I just learned that it's Freedom to Marry week. The Freedom to Marry organization is Evan Wolfson's brainchild. Wolfson wrote Why Marriage Matters: America, Equality, and Gay People's Right to Marry. (Guess what that's about? Go on, guess!) I admit that I never got all the way through Wolfson's book, because Wendy Brown's States of Injury had an influence on me in graduate school. If I remember correctly (and my memory is always in question, plus I may not have finished that book either... I prefer a scattershot reading practice), Brown asks us to consider whether appealing to the state is the best way to change things--whether appealing for equal rights will truly effect equality? She criticizes the liberal emphasis on granting rights through laws: when rights are granted, the state is empowered to protect rights and citizens are disempowered through a greater dependency on the state. Wolfson and his organization approach the same-sex marriage issue from the "equal rights" perspective, arguing that the way marriage is currently legislated, it excludes "gays" from full citizenship. (For the record, I take umbrage with Wolfson's insistent use of the term "gay." Same-sex is both alliterative and less exclusive sounding.) Like Brown, and unlike Wolfson, then, I'm not so sure arguing in favor of granting same-sex couples equal rights in marriage is going to make the institution any more just or accessible.
I am sympathetic to Wolfson et al.'s work toward achieving the "right to marry," but I am concerned about those individuals who do not or cannot marry (this is not a question of choosing not to marry--if one believes as I do that individual choice is so already circumscribed as to have a mythic quality). Marriage remains a privileged status: when someone says "my husband" or "my wife," that someone receives different treatment, typically more respect, than if someone admits to being unmarried or divorced. That privilege--as much economic as social--is enshrined in law. Marriage law creates a caste system. I'm currently of pariah status (if anyone was wondering).
I have been reading and re-reading (OK, memorizing) Mary Shanley's Just Marriage, a thrilling example of how difficult dialogues transform people. I'm not sure why Shanley gets the main byline; the book is co-authored by some of the coolest minds re-imagining (or dismantling) marriage today: Nancy Cott, Amitai Etzioni, Martha Fineman, Wendy Brown, Drucilla Cornell, and I could go on. Shanley starts off with an essay in which she argues that civil marriage should be re-fashioned to be a more just and accessible institution. Marriage, she claims, should be retained because it has civic value. Marriage is a "special bond deserving of public status"; a married couple is "something more than its separate members" (6). She initially rejects the contractualist position (which favors abolishing marriage as a legal status in favor of an alternative like civil unions-for-all, or state-sanctioned care-giver relationships--c.f. Martha Fineman's position in The Autonomy Myth). Shanley writes:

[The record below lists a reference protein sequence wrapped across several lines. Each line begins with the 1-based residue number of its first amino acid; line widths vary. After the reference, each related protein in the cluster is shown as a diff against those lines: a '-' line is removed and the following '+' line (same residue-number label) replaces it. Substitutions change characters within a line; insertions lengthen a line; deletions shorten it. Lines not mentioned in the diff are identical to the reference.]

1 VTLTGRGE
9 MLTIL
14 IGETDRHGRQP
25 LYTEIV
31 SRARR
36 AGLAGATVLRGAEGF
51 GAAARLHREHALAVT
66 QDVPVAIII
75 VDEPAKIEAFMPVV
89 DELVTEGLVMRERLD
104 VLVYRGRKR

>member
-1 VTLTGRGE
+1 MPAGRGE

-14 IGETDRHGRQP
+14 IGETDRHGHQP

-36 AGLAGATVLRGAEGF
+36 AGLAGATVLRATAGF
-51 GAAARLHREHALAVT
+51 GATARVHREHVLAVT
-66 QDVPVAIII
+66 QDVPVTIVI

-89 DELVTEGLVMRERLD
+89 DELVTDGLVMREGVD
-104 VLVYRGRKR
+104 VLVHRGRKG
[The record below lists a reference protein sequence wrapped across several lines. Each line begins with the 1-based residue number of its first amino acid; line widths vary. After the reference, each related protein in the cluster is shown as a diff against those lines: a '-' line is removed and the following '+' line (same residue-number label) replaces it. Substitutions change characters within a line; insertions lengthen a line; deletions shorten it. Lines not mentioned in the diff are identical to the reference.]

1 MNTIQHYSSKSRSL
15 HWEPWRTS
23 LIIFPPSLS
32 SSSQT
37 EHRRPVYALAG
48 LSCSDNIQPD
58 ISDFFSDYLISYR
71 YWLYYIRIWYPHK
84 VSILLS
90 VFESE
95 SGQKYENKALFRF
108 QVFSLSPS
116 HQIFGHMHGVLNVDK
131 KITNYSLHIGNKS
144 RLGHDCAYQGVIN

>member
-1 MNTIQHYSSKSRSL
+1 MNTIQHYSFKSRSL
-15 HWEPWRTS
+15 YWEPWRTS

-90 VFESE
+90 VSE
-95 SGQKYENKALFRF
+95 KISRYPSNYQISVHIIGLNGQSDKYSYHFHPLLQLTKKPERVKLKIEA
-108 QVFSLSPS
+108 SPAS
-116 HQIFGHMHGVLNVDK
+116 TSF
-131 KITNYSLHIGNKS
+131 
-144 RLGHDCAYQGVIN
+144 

Despite [its] dismal history, the notion that marriage creates an entity that is not reducible to the individual spouses captures a truth about significant human relationships and could be used to reshape social and economic institutions in desirable ways. This understanding of the marriage relationship could be used in the future not to subordinate women but to press for marriage partners' rights to social and economic supports that sustain family relationships and enable spouses to provide care for one another...
Marriage as a status suggests, as the contract model does not, the role of committed relationships in shaping the self. The promise to love someone else, in a marriage or in a friendship or in a community, binds a person to act in ways that will fulfill that obligation. A contract also does not express the notion of unconditional commitment, either to the other person or to the relationship. Contract in lieu of marriage rests upon a notion of quid pro quo, in which each party offers something and agrees on the terms of an exchange as a rational bargainer. But the marriage commitment is unpredictable and open ended, and the obligations it gives rise to cannot be fully stated in advance. What love attuned to the well-being of another may require is by its nature unpredictable. (27-28)
What makes this little book thrilling is that fourteen folks contribute their critical response to Shanley's position. At the end one finds a short and heartening rejoinder by Shanley, in which she states that she has changed her thinking on the matter: civil unions win! You'll have to read the book to find out why. Go on, let yourself be transformed.